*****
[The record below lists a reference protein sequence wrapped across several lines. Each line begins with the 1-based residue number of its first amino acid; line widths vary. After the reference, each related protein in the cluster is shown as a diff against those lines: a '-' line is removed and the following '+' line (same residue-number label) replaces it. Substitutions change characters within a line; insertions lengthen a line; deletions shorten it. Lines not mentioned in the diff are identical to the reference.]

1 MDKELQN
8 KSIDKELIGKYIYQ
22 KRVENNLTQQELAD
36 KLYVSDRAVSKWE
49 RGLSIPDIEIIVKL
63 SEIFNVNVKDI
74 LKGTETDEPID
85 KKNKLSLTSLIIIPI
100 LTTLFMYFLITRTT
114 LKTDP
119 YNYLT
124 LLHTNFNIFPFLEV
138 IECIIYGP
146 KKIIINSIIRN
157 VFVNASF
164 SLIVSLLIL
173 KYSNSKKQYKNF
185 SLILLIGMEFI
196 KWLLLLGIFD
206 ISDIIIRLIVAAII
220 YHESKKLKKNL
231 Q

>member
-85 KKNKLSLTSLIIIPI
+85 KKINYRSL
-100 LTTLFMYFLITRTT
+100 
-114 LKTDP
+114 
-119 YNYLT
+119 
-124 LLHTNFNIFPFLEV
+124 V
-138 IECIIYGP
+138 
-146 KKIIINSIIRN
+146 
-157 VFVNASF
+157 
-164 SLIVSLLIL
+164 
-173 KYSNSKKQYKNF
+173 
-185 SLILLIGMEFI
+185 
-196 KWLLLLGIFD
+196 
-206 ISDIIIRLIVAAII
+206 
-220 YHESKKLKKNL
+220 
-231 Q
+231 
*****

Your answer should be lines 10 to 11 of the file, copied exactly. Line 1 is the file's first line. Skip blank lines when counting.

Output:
100 LTTLFMYFLITRTT
114 LKTDP